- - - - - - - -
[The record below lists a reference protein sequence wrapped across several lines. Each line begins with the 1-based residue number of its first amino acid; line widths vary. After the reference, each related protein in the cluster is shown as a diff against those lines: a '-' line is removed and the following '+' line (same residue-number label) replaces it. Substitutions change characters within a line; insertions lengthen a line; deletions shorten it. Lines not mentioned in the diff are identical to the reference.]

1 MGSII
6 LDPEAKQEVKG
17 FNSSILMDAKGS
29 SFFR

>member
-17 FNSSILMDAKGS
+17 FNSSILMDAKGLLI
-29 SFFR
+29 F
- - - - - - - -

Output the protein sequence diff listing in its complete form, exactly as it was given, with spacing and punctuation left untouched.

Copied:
[The record below lists a reference protein sequence wrapped across several lines. Each line begins with the 1-based residue number of its first amino acid; line widths vary. After the reference, each related protein in the cluster is shown as a diff against those lines: a '-' line is removed and the following '+' line (same residue-number label) replaces it. Substitutions change characters within a line; insertions lengthen a line; deletions shorten it. Lines not mentioned in the diff are identical to the reference.]

1 MGSII
6 LDPEAKQEVKG
17 FNSSILMDAKGS
29 SFFR

>member
-17 FNSSILMDAKGS
+17 FNSSILMDAKGLLI
-29 SFFR
+29 F